In a fascinating and innovative study, first published in 2005, Ruby Lal explores domestic life and the place of women in the Mughal court of the sixteenth century. Challenging traditional, orientalist interpretations of the haram that have portrayed a domestic world of seclusion and sexual exploitation, the author reveals a complex society where noble men and women negotiated their everyday life and public-political affairs in the 'inner' chambers as well as the 'outer' courts. Using Ottoman and Safavid histories as a counterpoint, she demonstrates the richness, ambiguity and particularity of the Mughal haram, which was pivotal in the transition to institutionalisation and imperial excellence.
• Through memoirs and archives, the author unlocks the intrigues of the Mughal haram, and its elaborate political and personal negotiations • There are other books on the topic, but this is the first to consider the Mughal court and to challenge the more traditional orientalist perspectives of the adjacent literature • A must-read for students and scholars of South Asian, Persian and Turkish history, and for those in women's studies
1. Introduction; 2. A genealogy of the Mughal haram; 3. The question of the archive: the challenge of a princess's memoir; 4. The making of Mughal court society; 5. Where was the haram in a peripatetic world?; 6. Settled, sacred, and all-powerful: the new regime under Akbar; 7. Settled, sacred, and 'incarcerated': the imperial haram; 8. Conclusion.
'Arguably this is the most important book to appear on Mughal history for a generation … Lal has rescued the engagement of women with the world from a patriarchal and orientalist historiography which hid it from view.' Francis Robinson, Royal Holloway, University of London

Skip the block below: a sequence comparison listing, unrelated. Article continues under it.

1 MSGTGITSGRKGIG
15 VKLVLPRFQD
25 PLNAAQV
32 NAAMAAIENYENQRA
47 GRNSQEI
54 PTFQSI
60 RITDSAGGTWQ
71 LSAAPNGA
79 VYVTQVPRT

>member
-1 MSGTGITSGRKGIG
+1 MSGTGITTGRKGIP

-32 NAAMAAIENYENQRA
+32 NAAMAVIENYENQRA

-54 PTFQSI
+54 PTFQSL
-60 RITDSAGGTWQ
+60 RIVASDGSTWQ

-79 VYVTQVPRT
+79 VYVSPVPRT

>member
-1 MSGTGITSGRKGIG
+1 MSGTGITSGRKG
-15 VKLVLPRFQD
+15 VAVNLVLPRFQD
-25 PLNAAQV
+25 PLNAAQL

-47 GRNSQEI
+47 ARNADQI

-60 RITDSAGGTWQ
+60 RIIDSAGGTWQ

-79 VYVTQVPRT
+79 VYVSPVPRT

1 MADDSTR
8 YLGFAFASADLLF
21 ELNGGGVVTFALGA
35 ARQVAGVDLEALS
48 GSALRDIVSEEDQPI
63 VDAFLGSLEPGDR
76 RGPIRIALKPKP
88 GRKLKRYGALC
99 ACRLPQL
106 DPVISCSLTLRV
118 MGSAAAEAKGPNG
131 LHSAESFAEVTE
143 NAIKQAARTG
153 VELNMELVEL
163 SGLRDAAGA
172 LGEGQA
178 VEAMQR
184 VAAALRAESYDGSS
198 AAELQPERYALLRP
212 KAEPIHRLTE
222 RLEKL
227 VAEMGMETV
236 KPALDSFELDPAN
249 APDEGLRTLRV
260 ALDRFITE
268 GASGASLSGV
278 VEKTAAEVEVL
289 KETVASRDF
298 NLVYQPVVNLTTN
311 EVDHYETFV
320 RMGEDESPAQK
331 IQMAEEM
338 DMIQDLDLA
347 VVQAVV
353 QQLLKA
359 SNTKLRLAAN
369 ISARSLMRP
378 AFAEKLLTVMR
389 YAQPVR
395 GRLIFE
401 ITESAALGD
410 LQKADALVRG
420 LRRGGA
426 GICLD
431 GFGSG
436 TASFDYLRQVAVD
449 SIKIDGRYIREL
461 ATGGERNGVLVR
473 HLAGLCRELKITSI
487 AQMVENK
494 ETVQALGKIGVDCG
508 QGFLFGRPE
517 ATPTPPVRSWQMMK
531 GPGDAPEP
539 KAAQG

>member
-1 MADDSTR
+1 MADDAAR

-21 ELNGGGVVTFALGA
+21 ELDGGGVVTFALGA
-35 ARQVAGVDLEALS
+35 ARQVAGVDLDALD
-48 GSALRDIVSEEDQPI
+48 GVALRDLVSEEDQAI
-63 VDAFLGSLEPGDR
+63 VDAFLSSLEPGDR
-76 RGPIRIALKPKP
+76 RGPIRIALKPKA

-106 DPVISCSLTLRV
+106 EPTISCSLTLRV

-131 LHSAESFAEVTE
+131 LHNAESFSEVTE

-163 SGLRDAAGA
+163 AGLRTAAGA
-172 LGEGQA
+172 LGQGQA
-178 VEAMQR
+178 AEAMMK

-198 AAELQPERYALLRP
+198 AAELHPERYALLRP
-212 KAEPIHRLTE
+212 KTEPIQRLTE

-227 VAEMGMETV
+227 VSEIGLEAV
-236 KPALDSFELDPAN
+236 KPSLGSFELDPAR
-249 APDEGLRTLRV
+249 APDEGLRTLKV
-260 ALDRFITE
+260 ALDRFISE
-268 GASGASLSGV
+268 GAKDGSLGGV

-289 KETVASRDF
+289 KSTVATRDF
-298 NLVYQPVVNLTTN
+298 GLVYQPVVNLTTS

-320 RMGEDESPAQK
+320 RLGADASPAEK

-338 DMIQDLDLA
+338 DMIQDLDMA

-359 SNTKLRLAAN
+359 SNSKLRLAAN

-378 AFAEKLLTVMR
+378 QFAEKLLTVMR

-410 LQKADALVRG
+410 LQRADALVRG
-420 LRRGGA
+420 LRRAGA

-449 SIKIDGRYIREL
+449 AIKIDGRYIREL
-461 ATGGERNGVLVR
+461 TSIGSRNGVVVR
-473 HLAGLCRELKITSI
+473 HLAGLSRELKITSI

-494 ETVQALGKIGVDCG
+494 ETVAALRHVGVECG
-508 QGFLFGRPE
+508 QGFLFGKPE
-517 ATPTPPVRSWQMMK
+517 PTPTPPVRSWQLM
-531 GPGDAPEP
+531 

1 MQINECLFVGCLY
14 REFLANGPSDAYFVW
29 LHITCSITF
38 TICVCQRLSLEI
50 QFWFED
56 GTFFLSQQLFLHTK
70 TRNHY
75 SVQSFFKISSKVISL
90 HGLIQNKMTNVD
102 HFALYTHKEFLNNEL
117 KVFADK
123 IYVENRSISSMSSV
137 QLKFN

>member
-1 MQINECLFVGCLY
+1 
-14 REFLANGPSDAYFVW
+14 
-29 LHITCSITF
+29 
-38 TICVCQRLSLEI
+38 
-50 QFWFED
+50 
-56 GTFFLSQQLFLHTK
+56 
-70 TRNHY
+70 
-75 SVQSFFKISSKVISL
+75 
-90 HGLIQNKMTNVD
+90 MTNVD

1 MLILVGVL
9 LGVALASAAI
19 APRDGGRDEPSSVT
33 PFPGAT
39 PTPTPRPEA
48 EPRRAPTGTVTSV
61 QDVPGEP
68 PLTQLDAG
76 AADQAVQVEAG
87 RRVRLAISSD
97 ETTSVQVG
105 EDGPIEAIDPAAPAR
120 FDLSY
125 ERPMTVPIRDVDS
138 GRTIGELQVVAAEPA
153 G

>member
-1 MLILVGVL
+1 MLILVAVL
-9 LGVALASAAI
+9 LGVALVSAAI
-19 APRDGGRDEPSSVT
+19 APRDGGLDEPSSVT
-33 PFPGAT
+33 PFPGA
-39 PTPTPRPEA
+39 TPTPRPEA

'Dr Lal's monograph is a highly imaginative study of family life under the first Mughal rulers of India based on a very sophisticated use of source material. It questions the received wisdom on life in the haram and opens up a very original line of enquiry into the role of women in the society and politics of the early Mughals. I feel sure that it will be received as a pathbreaking work.' Tapan Raychaudhuri, Emeritus Fellow, St Antony's College, Oxford
'This book is an original and signal contribution to the study of women, family, court cultures, and the politics of empires. By examining the shifting political contexts of the first three Mughal generations - of women and men - Ruby Lal demonstrates the evolution of a 'domestic' politics that lay at the heart of imperial self-fashioning.' Leslie Peirce, Professor of Ottoman Studies, University of California, Berkeley
'… we could not expect the book to be more inclusive. Jan-Peter Hartung's scholarly introduction to the book binds these diverse articles into a complete unit and his empathetic approach in comparing and analysing the Islamic education in various countries, leaves a positive imprint on the heart of the reader. … a sincere attempt to understand the history, working and objectives of madrasas in India.' Economic and Political Weekly
'… medieval Indian court … has emerged as an important field of study … The book under review is a valuable addition to this stream … comprehensive analysis of how contemporary European travelers viewed the Mughal haram … Ruby Lal studies the early Mughal haram in a meticulous and creative way … Discussing medieval culture, a historian should adopt a somewhat anthropological technique … The author manages this technique successfully … The author's main contribution and success in her study is in showing the institution of the Mughal haram as being fluid and responsive to the changing socio-political and cultural environment … equally skilful in delineating the social and emotional links within this haram world. Especially impressive is the research into the various roles of women, especially elder ones, in family and clan relations, and the political and religious life of the nascent empire … Pre-modern India is but rarely discussed by scholars as an integral part of a greater medieval world … comparative study of Mughal, Safavid and Ottoman harams … commendable indeed … this study will serve to inspire further questions and criticisms from readers, as a good piece of research should … well-written and thought-provoking work, a welcome addition to medieval Indian studies and useful reading for those interested in Mughal history and culture.' Journal of International Asian Studies
'One of the most significant contributions of this book is its attempt to place this history of the early Mughal household within the comparative context of Muslim imperial polities in early modern Asia.' The Medieval History Journal